• Surgery: removal of the tumor
  • Radiation: exposure to x-rays or radium
  • Chemotherapy: the use of cytotoxic chemicals
  • Immunotherapy: enhancing the body’s own immune function

Surgery is the most frequently employed cancer treatment.  It is most effective on solid tumors especially when the cancer is small and has not moved to other parts of the body.  Radiation therapy is employed in approximately one-half of all cancer cases.  It is often used in combination with other treatment options, for example either before or after surgery.  Chemotherapy is most often used when the cancer has spread or when the diagnosis is a systemic-type cancer.  It is increasingly common to observe chemotherapy being used to shrink solid tumors prior to surgery.   It is often used in combination with radiation therapy and surgery to control tumor growth.

Other types of conventional medical treatment modalities include:

  • Hormonal: employs or manipulates bodily hormones
  • Investigative: experimental programs

Hormonal treatment is used in cancers that depend on hormones for their growth.  Hormones are either removed, added, or their production is blocked through drugs or surgery that removes the hormone-producing gland.  Investigative protocols are experimental.  They are typically the last choice.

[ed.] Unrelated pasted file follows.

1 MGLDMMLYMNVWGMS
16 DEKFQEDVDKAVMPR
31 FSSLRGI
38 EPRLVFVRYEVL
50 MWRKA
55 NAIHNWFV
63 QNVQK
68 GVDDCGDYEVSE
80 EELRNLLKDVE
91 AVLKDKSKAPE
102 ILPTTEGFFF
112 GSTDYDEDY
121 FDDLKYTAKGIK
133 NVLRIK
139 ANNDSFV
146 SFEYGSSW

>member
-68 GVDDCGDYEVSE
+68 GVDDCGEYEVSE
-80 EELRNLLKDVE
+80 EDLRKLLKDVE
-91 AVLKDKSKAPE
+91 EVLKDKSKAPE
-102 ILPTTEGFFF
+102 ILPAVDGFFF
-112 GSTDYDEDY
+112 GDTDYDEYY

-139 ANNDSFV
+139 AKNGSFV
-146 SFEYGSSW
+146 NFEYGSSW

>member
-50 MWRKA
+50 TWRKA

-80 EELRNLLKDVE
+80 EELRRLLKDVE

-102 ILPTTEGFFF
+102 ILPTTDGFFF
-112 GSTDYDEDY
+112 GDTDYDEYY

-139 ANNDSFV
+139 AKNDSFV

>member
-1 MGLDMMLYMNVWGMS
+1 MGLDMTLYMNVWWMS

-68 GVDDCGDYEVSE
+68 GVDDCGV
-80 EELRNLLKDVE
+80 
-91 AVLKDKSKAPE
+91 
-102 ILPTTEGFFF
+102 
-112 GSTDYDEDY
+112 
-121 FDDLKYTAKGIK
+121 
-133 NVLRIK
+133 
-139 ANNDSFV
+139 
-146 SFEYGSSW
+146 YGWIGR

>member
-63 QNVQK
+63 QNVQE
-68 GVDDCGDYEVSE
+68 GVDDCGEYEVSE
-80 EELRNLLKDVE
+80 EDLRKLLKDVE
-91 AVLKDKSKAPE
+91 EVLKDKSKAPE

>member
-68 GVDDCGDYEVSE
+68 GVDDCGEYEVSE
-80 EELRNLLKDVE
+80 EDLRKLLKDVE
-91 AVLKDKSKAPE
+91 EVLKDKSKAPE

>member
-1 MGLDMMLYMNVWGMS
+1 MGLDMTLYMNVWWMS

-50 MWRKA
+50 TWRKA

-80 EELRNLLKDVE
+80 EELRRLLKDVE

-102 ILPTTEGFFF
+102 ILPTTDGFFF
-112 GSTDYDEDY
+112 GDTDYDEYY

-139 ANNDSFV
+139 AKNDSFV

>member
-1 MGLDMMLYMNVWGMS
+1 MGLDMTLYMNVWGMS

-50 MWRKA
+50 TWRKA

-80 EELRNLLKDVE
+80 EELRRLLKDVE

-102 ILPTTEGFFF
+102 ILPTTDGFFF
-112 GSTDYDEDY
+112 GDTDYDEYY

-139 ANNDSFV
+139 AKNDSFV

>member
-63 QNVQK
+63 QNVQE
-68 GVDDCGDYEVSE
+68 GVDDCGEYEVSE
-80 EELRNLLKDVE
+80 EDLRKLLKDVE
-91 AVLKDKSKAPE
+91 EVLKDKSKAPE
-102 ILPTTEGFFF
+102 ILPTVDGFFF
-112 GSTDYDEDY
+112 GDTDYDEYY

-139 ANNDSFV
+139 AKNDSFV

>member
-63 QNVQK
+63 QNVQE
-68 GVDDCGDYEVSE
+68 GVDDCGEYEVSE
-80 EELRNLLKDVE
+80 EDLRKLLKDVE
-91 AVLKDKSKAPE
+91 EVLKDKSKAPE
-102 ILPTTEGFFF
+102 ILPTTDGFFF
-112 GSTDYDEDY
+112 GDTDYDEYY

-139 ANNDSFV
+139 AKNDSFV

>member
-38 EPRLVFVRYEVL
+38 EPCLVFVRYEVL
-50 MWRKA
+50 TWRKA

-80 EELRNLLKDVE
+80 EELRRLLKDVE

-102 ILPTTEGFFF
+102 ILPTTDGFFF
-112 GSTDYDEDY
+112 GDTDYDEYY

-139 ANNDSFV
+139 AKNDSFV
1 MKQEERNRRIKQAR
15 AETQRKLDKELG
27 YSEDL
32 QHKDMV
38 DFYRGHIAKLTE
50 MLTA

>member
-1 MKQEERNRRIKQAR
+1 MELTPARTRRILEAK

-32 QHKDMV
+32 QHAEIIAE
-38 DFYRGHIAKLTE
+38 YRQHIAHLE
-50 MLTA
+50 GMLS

As you evaluate your conventional treatment options, please carefully consider the following insights based on 35 years of helping patients get well and stay well:

  1. While surgery is the most common form of conventional treatment, dozens of types of cancer diagnosis do not indicate surgery.  Many patients panic when they are told their cancer is “inoperable.”  If you have been told that your cancer in inoperable, do not despair.  Recognize that inoperable does not equate with incurable!
  2. If your oncologist suggests surgery, and you concur, the decision as to who actually performs the procedure is yours.  Your choice of surgeons is important.  You’re more likely to get a well-qualified surgeon if you choose one who is a fellow of the American College of Surgeons and who is also board-certified in his or her field.  Only about half of practicing surgeons are board-certified, so be sure to ask.
    Special note to premenopausal breast cancer patients:You typically have some flexibility on the timing of your surgery.  Scientific evidence is mounting that fewer breast cancer recurrences are reported among women who choose to have their surgery during the luteal phase of the menstrual cycle, i.e., 14-30 days following the onset of menstruation.  Except for one Canadian study which suggested Day 8 to be the optimal time, research shows surgery performed in the latter half of the menstrual cycle results in the fewest recurrences.  Ask your surgeon for the most up-to-date research information prior to scheduling.  You may have to assert yourself here; most surgeries are scheduled at the convenience of the surgeon and/or the hospital.